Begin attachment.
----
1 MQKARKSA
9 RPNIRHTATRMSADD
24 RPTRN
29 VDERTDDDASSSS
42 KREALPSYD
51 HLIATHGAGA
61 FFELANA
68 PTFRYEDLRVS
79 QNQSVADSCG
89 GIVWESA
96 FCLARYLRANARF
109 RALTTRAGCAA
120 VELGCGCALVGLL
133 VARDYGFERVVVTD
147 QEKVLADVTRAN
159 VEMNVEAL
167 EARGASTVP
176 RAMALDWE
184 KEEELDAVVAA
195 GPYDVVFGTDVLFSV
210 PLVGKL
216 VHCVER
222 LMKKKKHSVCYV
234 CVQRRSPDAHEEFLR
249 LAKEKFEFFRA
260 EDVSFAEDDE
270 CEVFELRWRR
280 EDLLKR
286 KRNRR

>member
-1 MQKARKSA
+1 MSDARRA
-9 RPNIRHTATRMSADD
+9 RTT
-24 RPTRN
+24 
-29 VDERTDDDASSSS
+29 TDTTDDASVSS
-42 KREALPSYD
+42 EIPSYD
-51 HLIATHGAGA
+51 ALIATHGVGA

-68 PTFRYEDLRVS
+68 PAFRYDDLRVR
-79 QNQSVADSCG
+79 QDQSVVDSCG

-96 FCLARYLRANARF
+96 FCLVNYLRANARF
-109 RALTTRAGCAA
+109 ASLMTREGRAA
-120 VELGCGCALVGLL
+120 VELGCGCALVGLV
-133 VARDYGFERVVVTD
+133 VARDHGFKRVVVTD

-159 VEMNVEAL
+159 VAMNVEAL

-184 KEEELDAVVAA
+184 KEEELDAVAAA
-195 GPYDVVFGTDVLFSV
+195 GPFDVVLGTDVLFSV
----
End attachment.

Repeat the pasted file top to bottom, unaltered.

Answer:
1 MQKARKSA
9 RPNIRHTATRMSADD
24 RPTRN
29 VDERTDDDASSSS
42 KREALPSYD
51 HLIATHGAGA
61 FFELANA
68 PTFRYEDLRVS
79 QNQSVADSCG
89 GIVWESA
96 FCLARYLRANARF
109 RALTTRAGCAA
120 VELGCGCALVGLL
133 VARDYGFERVVVTD
147 QEKVLADVTRAN
159 VEMNVEAL
167 EARGASTVP
176 RAMALDWE
184 KEEELDAVVAA
195 GPYDVVFGTDVLFSV
210 PLVGKL
216 VHCVER
222 LMKKKKHSVCYV
234 CVQRRSPDAHEEFLR
249 LAKEKFEFFRA
260 EDVSFAEDDE
270 CEVFELRWRR
280 EDLLKR
286 KRNRR

>member
-1 MQKARKSA
+1 MSDARRA
-9 RPNIRHTATRMSADD
+9 RTT
-24 RPTRN
+24 
-29 VDERTDDDASSSS
+29 TDTTDDASVSS
-42 KREALPSYD
+42 EIPSYD
-51 HLIATHGAGA
+51 ALIATHGVGA

-68 PTFRYEDLRVS
+68 PAFRYDDLRVR
-79 QNQSVADSCG
+79 QDQSVVDSCG

-96 FCLARYLRANARF
+96 FCLVNYLRANARF
-109 RALTTRAGCAA
+109 ASLMTREGRAA
-120 VELGCGCALVGLL
+120 VELGCGCALVGLV
-133 VARDYGFERVVVTD
+133 VARDHGFKRVVVTD

-159 VEMNVEAL
+159 VAMNVEAL

-184 KEEELDAVVAA
+184 KEEELDAVAAA
-195 GPYDVVFGTDVLFSV
+195 GPFDVVLGTDVLFSV